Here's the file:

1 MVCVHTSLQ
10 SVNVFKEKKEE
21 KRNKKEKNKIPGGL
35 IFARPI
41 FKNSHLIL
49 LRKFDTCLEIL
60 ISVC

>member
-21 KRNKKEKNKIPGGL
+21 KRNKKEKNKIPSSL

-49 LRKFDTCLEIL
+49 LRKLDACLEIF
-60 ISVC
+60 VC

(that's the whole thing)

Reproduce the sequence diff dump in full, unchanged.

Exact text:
1 MVCVHTSLQ
10 SVNVFKEKKEE
21 KRNKKEKNKIPGGL
35 IFARPI
41 FKNSHLIL
49 LRKFDTCLEIL
60 ISVC

>member
-21 KRNKKEKNKIPGGL
+21 KRNKKEKNKIPSSL

-49 LRKFDTCLEIL
+49 LRKLDACLEIF
-60 ISVC
+60 VC